DALLAS and NEW YORK – February 2021 – The Heart Valve Collaboratory (HVC) announced today that the U.S. Food and Drug Administration (FDA)’s Center for Devices and Radiological Health (CDRH) will participate in this “collaborative community”. A medical “collaboratory” is a forum in which multidisciplinary private and public sector members work together on medical device challenges to achieve aligned outcomes, solve shared problems, and leverage collective opportunities, in the interest of improving patient care.
Amar Gupta, MD, FRCS(C), an abdominal transplant and hepatopancreatobiliary surgeon on the medical staff at Baylor University Medical Center, was skeptical about the benefits of the robotic surgical system in complex liver surgeries. He saw it as a gimmick, something that was more industry-driven than something that would offer a real benefit to patients. After a week’s observation of a surgeon in Riyadh, Saudi Arabia, who has performed more than 200 robotic hepatectomies, Dr. Gupta became a true believer in its value.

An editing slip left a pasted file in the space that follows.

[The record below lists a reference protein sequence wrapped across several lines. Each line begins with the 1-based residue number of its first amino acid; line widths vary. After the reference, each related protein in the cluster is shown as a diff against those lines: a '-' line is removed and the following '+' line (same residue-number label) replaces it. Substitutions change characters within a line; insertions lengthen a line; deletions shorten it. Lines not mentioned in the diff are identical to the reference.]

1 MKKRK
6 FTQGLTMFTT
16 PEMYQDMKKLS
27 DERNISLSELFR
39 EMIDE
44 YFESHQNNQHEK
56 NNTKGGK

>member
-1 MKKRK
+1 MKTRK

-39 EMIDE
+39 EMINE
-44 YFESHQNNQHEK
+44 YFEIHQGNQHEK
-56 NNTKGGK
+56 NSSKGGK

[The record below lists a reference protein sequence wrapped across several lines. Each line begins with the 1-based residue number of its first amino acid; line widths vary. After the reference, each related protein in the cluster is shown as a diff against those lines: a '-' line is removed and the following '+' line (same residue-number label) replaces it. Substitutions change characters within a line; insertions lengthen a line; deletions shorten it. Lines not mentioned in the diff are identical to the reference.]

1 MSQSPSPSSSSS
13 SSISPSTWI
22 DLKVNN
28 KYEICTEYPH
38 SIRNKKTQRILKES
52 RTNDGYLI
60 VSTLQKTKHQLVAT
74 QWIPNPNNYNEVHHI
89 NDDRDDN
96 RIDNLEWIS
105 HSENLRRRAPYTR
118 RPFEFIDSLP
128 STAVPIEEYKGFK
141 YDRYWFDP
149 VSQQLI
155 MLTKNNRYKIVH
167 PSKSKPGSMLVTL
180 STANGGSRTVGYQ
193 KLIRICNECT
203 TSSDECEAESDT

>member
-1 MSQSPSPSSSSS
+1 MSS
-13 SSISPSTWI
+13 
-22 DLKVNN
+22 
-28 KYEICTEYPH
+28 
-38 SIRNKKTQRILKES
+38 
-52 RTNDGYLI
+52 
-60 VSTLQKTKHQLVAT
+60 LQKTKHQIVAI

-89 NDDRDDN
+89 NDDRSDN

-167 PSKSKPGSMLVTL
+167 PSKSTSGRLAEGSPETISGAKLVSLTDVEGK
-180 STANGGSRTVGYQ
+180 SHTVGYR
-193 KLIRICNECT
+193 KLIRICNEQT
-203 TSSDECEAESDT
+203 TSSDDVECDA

Patients with chronic pancreatitis often experience intractable pain. Patients make frequent trips to the emergency department and may have numerous hospital admissions. They also can experience significant lifestyle disruptions and a greatly diminished quality of life.
The opioid epidemic has resulted in thousands of deaths in people infected with acute hepatitis C (HCV) due to IV drug use. Because many of these people are undiagnosed, especially in high-risk populations, many organs from HCV-positive donors are still being procured. The development of highly effective direct-acting antiviral (DAA) therapy has made it possible to successfully transplant HCV-positive organs into HCV-negative recipients and treat the hepatitis C post transplant.